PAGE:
Factbox: Italy's new civil unions law

Its main measures

(ANSA) - Rome, May 11 - Italy's new civil unions law extends to gays some of the same rights and protections that married heterosexual couples currently enjoy. Following are the main elements of the law: CIVIL UNIONS: like marriages, they are entered into before a public official in the presence of two witnesses. The union gets recorded in the state civil registry.
    SURNAMES: the partners can decide to take on each other's surname or a combination of the two, in whichever order, for the duration of the civil union.
    MUTUAL OBLIGATIONS: the partners in a civil union have a duty to live together under the same roof, and to give each other material and moral support. Unlike in marriage, they are not obligated to remain faithful. "Both parties must contribute to the couple's common needs according to their assets and their ability to work, either as a professional or a homemaker".
    FAMILY LIFE: "The parties jointly decide on a way of life and a common residence, with each party having the right to enact what was agreed upon of common accord". This refers to issues such as where to live and where to send children to school.
    ASSETS: all property and assets in a civil union are held in common, unless the partners decide otherwise.
    PENSIONS, SEVERANCE, INHERITANCE: a deceased partner's pension and severance pay revert to the surviving partner in a civil union. Inheritance rules are the same as for married couples, i.e. the surviving partner gets 50% of the couple's assets and the remainder goes to any children.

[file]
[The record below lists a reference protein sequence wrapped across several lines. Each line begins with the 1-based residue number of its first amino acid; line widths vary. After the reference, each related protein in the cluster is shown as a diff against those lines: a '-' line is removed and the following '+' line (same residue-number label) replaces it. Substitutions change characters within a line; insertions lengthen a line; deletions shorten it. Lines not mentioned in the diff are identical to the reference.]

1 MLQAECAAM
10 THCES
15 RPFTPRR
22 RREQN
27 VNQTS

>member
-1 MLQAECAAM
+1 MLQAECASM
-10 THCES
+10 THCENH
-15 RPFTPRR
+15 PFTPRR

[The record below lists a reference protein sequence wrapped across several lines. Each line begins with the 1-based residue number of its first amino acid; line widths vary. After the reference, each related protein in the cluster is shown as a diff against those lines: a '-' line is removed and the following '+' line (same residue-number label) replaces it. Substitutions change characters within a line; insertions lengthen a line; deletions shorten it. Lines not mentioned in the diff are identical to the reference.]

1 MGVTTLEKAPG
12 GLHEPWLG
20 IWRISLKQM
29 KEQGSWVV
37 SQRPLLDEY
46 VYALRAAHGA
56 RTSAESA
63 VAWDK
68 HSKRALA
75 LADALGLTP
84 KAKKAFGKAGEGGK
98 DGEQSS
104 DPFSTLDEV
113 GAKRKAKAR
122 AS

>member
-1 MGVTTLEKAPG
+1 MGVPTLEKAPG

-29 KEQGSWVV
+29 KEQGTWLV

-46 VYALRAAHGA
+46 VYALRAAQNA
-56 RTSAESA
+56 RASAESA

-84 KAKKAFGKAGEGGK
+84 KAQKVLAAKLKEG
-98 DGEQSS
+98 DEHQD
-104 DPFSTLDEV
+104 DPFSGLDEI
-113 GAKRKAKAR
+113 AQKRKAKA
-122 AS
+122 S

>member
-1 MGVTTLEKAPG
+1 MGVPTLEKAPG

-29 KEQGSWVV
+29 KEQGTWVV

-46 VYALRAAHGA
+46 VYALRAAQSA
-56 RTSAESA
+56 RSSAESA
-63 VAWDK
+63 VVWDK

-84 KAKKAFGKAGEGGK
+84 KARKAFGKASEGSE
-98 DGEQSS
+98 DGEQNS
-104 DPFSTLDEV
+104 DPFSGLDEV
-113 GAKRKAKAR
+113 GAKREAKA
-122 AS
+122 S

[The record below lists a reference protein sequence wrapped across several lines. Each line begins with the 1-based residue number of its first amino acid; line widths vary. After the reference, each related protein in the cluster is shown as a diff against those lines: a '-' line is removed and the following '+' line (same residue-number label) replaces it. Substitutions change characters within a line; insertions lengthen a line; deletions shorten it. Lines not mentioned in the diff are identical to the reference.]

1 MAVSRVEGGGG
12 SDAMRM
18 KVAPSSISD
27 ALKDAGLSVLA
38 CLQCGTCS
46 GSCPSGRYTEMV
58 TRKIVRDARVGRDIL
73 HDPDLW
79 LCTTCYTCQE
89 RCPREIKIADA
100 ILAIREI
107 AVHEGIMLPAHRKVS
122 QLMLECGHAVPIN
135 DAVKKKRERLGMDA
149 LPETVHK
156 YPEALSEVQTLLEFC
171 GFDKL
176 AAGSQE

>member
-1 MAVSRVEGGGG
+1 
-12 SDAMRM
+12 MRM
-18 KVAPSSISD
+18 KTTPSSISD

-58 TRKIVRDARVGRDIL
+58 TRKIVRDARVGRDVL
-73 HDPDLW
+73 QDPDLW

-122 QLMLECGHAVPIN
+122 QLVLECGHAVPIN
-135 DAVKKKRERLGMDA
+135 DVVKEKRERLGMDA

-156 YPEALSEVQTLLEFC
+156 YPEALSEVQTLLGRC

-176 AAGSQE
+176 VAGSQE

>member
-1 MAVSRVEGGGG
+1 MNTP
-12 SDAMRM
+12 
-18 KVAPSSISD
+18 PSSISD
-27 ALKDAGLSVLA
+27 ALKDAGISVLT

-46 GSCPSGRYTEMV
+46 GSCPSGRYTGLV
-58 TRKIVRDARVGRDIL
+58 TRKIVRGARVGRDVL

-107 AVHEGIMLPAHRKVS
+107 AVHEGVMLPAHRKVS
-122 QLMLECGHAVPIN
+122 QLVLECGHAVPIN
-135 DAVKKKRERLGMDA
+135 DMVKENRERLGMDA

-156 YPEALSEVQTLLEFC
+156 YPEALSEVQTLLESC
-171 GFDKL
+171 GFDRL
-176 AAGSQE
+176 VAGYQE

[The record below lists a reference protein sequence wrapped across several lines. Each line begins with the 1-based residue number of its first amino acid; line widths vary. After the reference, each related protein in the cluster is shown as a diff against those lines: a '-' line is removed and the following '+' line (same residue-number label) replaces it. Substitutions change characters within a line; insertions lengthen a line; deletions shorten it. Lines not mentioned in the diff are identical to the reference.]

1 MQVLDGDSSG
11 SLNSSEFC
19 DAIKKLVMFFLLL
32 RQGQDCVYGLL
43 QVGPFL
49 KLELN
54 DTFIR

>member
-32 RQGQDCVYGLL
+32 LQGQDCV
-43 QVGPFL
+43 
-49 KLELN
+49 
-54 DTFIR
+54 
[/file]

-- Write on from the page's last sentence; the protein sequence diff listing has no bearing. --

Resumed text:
DISSOLUTION OF CIVIL UNIONS: a 1970 divorce law applies, but without a mandatory trial separation period.
    ADOPTIONS: The law explicitly bans one of the two kinds of adoption allowed in Italy. So-called legitimizing adoptions make the adoptee a full member of the adopting family, including the extended family, and cuts off legal ties with the family of origin; non-legitimizing adoption does not cut off legal ties and obligations to the family of origin. In both cases, the adopted person can inherit from their adoptive family. The new civil unions law explicitly forbids partners in a civil union from entering into legitimizing adoptions. However, it also says "current adoption norms remain applicable". Some analysts say this will allow family courts leeway to allow stepchild adoptions on a case-by-case basis. COMMON-LAW MARRIAGE: is defined as "two adults united in a stable way by ties of affection and mutual moral and material assistance, and who are not bound by parentage, affinity, or adoption, nor by marriage or civil union". ASSISTANCE IN HOSPITAL OR PRISON: common-law partners have the same rights as married spouses to assist their jailed or hospitalized partners.
    ORGAN DONATION: each common-law partner can designate the other to act in their stead in health matters - with either full or limited powers - if illness makes them of unsound mind or in case of death, in matters of organ donation, treatment of the remains, and last rites.
    HOME: if one of the partners dies, the other has the right to take over the lease. If the deceased is the homeowner, the surviving partner has the right to live in the home for two to five years, depending on the length of the common-law marriage.
    Being in a common-law marriage gives couples the right to sign up for council housing.
    ASSETS: partners in a common-law marriage can write up a contract regulating their asset ownership, including joint ownership.
    ALIMONY: in case of separation, should one partner be left in a state of need or inability to support him or herself, they have a right to court-ordered alimony to be set based on the length of time the common-law marriage lasted.
   

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